How much do you know about an employer’s reasonable accommodation obligations under the law(s)? Take this quiz and find out!
Question 1: Which of the following federal employment laws require reasonable
accommodation, either by their terms or as courts have interpreted them over the years?
A. The Americans with Disabilities Act
B. The Family and Medical Leave Act
C. Title VII-religion
D. The Nursing Mothers Act
E. The Pregnancy Discrimination Act
F. All of the above
G. A, C, D, and E
ANSWER: G. The FMLA does not require reasonable accommodation, but all of these other laws do. And there is some overlap between the FMLA and pregnancy or disability accommodation because leave for pregnancy or disability can be a form of reasonable accommodation.
Last month, I had the pleasure of speaking to the Federal Bar Association about hot topics under the Americans with Disabilities Act with my blogging buddy Bill Goren, proprietor of the Understanding the ADA blog. If you haven’t visited Bill’s blog, you should — he covers all aspects of the ADA, including Titles II and III, as well as the employment provisions (Title I).
Here are four ADA (or ADA-related) areas that employers need to watch in the coming year:
This week, a three-judge panel of the U.S. Court of Appeals for the Seventh Circuit held that a “multimonth leave of absence is beyond the scope of a reasonable accommodation” under the Americans with Disabilities Act.
In doing so, the court rejected longstanding guidance from the Equal Employment Opportunity Commission that a long-term medical leave is a reasonable accommodation when the leave is (1) definite and time-limited (not open ended); (2) requested in advance; and (3) likely to enable the employee to perform the essential job functions on return. Noting that under the EEOC’s position “the length of leave does not matter,” the court characterized it as an “open-ended extension” of leave under the Family and Medical Leave Act.
I'm going to have to make this a regular series.
A few weeks ago, I posted about an "Ask Amy" column involving a bullying boss, which I thought had really poor employment law advice. (To her credit, Amy posted not one, but two, corrections not long afterward.)
Last week, Karla Miller of the "Work Advice" column in The Washington Post -- who is a bona fide "HR advice" columnist, and a very ...
What a bunch of cold fish.
The town council of Overtornea, Sweden, recently rejected a proposal to give workers one-hour paid sex breaks. According to The New York Times, the council member who made the proposal believed it would help raise the town's low birthrate. But the town council decided "that if sexual intercourse should be subsidized ...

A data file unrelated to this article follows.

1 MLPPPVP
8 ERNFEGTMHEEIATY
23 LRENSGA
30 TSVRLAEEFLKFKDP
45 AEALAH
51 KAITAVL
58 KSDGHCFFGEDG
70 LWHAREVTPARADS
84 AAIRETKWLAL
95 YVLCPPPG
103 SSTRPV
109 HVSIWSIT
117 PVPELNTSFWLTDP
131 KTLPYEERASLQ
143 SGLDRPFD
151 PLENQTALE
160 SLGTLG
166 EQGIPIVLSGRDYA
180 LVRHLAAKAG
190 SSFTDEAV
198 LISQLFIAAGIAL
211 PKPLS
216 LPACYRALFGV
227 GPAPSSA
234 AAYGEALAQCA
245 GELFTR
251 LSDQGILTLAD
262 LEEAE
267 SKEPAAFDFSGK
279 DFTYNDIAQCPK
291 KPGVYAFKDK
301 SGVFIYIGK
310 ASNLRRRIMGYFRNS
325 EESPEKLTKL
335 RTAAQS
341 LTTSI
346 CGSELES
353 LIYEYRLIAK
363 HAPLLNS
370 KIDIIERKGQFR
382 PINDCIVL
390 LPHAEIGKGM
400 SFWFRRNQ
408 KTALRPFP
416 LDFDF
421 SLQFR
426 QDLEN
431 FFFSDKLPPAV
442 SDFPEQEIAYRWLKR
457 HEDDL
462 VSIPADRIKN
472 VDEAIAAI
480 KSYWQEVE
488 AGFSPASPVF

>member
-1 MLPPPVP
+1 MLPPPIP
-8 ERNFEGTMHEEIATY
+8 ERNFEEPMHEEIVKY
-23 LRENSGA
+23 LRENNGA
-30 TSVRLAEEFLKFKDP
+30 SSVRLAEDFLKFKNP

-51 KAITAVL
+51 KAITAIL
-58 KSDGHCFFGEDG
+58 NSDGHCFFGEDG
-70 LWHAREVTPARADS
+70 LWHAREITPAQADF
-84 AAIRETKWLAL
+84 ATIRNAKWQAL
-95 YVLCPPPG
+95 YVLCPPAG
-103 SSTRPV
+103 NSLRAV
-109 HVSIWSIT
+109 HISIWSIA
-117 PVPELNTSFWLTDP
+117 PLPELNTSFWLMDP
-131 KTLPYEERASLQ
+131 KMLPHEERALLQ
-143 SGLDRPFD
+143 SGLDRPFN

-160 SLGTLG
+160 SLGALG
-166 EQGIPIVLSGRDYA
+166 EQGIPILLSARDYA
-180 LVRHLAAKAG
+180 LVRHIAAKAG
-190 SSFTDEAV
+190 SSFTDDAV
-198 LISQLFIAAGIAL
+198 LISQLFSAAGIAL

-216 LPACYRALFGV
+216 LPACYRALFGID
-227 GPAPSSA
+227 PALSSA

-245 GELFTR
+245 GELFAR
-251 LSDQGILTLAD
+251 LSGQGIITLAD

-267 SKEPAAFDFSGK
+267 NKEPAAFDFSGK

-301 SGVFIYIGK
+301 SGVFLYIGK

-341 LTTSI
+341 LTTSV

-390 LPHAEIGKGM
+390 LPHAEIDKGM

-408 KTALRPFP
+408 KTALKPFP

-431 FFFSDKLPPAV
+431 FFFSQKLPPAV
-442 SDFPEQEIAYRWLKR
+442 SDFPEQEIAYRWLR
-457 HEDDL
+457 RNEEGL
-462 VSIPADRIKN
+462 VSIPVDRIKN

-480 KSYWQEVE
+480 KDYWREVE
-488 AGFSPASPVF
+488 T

Happy Mother's Day weekend to all of you who are, or who have, mothers.
(I think that covers everybody.)
I couldn't think of a better way to start this weekend than with a quiz on pregnancy discrimination, lactation accommodation, "family discrimination," and the Family and Medical Leave Act. As always, answers are at the end of ...
(DEAR READERS: I know that using "Bermuda Triangle" to refer to issues involving the Americans with Disabilities Act, the Family and Medical Leave Act, and workers' compensation is corny, trite, stale, and overdone. But I'm being ironic, so it's ok.)
No. 1: FMLA leave can run _____________ with workers' compensation leave.
DEAR READERS: Before you accuse me of legal malpractice, take a look at tomorrow's date.
Habit 1: Discriminate, retaliate, harass -- have a ball! There's a new sheriff in town, with a more employer-friendly, compliance-assistance-oriented U.S. Department of Labor (we think) and the nullification of burdensome regulations like the gone-and-not-lamented Fair Pay and Safe ...
Walter Olson of the great Overlawyered.com sent a challenge over Twitter earlier this week:
For those of you who don't know Mr. Olson, he's a libertarian. :-)
I have to admit, I needed time to process this! I complain about these laws all the time, but would I really want to get rid of all protections for employees who want to organize, be paid a fair wage, avoid being thrown out on the street ...
A jury socked it to a Wisconsin employer last year in a Family and Medical Leave Act case, and the U.S. Court of Appeals for the Seventh Circuit recently affirmed.
Well, I take that back. The Seventh Circuit didn't affirm completely -- no, it ordered the trial court to give the plaintiff more in attorneys' fees than she had already won.
Check it out:
Tracy Wink was a clerical employee for ...
Robin Shea has more than 20 years' experience in employment litigation, including Title VII and the Age Discrimination in Employment Act, the Americans with Disabilities Act (including the Amendments Act).